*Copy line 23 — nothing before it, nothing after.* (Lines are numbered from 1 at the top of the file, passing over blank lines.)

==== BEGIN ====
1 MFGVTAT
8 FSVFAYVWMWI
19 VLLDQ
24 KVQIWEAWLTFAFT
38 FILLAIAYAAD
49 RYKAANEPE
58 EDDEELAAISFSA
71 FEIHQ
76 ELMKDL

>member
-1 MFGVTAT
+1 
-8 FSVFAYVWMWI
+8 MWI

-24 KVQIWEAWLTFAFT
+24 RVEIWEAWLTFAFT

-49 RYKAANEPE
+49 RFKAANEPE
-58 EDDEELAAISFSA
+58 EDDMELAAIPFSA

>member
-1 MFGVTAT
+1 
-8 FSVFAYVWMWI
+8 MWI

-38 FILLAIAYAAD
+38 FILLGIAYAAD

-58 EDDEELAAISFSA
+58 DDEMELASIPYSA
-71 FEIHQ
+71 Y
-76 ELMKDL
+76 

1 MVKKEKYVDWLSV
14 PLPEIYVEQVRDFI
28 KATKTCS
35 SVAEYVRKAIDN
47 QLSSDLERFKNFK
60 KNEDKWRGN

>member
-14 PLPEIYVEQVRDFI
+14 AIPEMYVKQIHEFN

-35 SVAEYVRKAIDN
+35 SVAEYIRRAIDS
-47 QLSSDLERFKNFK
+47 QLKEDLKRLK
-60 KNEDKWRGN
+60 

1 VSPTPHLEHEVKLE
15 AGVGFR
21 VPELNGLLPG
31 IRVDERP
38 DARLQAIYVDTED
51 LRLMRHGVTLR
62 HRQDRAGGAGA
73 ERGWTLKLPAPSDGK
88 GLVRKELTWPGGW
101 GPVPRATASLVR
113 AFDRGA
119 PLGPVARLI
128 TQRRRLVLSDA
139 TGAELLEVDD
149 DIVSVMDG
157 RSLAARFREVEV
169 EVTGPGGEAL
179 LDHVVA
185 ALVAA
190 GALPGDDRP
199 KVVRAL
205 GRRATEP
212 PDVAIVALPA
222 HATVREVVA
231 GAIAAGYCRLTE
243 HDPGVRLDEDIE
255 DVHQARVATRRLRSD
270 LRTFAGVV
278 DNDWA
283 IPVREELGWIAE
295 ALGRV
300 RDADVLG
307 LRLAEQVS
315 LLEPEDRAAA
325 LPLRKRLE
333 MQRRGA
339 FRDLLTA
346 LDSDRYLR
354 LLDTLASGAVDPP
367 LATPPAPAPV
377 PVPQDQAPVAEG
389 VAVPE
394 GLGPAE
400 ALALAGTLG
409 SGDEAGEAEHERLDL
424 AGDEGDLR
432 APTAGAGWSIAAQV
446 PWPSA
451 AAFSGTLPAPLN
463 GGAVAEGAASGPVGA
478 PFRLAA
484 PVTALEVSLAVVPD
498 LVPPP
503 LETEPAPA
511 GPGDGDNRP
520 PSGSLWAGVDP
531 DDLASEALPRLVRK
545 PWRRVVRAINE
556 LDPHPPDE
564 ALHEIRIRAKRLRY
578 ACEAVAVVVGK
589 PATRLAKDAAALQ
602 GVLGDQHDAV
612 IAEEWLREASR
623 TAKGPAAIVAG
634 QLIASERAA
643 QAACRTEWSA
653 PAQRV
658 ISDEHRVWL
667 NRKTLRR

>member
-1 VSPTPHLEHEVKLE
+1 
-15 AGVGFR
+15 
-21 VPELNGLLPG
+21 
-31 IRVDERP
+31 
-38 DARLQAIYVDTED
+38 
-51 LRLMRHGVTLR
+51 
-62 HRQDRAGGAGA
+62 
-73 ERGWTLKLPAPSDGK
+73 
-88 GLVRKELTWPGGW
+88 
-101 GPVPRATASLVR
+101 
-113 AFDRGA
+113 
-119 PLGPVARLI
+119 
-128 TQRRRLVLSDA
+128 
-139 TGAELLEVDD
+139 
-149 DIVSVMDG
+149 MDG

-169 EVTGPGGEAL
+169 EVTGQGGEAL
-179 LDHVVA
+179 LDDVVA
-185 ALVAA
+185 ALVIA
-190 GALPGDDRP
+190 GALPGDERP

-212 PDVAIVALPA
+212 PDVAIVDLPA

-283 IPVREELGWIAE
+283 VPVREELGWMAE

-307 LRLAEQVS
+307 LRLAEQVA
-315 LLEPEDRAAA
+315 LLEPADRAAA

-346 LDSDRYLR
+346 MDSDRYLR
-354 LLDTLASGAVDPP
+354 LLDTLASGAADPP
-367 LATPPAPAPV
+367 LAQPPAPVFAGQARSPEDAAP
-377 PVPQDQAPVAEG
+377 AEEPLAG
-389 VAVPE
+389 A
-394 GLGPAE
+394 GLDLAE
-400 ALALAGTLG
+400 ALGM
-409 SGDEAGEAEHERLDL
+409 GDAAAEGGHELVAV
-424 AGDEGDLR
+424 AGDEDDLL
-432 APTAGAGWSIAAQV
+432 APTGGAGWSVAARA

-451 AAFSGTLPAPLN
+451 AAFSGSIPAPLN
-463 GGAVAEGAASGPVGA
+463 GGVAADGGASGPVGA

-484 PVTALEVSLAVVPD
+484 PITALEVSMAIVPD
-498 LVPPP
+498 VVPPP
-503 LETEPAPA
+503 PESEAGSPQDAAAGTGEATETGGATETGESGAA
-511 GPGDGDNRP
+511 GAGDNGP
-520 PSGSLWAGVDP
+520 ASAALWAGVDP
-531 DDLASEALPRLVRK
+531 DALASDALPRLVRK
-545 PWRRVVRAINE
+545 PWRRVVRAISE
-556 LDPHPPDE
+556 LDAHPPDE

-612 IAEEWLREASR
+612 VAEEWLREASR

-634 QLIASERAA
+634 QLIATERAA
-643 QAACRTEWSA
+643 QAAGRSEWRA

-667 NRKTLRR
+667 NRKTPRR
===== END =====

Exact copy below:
+1 